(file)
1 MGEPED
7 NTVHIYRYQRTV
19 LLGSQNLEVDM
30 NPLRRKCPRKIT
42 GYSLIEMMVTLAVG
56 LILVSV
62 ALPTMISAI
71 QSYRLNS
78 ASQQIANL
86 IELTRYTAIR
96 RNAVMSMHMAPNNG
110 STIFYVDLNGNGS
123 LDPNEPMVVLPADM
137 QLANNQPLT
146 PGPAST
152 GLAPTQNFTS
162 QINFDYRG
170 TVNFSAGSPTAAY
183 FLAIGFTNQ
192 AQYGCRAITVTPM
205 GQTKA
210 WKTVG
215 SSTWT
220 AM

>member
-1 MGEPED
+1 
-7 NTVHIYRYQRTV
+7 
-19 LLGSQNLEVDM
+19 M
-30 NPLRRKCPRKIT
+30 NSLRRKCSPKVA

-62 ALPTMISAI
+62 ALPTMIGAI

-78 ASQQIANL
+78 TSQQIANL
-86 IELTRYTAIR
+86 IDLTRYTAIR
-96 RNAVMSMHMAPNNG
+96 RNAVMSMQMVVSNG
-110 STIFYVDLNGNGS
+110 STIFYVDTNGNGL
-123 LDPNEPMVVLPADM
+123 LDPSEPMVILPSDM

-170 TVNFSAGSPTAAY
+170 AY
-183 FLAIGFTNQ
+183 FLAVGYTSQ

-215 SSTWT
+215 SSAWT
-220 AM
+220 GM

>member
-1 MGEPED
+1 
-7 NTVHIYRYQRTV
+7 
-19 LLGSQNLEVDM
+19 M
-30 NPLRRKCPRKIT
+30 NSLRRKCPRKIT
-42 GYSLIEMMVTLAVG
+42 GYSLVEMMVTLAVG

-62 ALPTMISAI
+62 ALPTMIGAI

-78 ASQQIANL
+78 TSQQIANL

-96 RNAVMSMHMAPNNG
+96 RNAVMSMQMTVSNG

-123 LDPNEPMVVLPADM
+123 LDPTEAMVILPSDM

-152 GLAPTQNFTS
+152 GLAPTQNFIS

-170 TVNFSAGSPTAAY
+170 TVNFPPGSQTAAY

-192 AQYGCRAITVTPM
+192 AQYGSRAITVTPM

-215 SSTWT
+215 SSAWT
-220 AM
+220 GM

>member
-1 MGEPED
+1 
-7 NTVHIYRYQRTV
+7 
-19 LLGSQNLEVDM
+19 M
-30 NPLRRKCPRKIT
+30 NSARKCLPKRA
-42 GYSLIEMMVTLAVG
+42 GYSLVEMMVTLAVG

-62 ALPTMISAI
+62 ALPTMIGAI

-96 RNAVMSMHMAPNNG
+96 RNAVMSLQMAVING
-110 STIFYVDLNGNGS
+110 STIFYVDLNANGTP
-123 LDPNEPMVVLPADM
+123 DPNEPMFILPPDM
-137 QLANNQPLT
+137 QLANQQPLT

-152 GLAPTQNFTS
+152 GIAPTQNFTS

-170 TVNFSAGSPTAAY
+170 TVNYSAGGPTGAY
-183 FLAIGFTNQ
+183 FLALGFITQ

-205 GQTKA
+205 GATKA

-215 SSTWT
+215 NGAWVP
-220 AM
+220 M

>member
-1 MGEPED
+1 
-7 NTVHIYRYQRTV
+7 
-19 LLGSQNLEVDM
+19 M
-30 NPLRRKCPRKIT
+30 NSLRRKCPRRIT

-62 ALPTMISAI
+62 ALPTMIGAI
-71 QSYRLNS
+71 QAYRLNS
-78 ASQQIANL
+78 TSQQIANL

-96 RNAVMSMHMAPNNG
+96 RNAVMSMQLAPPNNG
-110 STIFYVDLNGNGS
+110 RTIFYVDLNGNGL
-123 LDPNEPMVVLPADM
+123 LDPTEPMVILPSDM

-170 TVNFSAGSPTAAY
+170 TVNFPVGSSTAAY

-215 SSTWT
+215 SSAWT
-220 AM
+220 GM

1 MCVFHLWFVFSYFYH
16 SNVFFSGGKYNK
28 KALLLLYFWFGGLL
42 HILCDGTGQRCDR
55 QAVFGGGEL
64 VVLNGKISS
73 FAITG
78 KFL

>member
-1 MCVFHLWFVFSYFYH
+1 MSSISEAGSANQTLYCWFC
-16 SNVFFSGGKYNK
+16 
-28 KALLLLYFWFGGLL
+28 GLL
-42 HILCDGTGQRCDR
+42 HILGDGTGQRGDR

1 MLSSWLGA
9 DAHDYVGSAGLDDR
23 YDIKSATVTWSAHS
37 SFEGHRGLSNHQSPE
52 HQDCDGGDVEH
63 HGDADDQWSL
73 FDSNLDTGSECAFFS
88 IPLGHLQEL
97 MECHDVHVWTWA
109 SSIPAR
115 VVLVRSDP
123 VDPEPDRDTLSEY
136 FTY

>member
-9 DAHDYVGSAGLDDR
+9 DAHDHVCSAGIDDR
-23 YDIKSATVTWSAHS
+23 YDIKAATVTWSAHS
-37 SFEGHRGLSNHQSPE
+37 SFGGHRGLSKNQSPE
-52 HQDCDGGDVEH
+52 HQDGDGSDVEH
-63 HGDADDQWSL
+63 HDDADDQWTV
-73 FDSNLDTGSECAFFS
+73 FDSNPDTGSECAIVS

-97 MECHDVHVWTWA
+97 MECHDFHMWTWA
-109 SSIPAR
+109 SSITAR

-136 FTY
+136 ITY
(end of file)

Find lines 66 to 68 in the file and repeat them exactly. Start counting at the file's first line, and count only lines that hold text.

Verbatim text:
+62 ALPTMIGAI

-78 ASQQIANL
+78 TSQQIANL